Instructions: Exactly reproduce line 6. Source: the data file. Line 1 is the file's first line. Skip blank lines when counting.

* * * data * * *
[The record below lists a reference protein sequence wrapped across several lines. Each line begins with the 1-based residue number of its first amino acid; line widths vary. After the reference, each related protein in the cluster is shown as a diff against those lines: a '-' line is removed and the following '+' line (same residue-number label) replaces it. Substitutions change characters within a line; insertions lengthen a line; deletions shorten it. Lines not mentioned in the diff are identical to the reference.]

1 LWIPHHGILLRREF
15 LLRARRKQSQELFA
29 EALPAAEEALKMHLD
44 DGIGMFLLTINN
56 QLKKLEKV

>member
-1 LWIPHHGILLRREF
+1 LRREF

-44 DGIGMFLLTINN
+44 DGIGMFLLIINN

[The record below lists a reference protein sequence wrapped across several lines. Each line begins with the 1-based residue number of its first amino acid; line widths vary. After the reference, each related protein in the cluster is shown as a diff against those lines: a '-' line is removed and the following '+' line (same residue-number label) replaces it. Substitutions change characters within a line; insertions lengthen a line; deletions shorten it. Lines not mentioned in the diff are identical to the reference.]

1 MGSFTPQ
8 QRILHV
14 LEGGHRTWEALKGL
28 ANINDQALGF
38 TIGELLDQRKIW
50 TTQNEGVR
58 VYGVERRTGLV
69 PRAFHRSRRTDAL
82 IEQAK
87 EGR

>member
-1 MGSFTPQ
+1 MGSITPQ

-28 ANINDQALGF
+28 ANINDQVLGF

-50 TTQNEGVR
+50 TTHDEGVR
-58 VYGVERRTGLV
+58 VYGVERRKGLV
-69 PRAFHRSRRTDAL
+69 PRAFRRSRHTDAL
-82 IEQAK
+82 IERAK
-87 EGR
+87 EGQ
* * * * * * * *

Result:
56 QLKKLEKV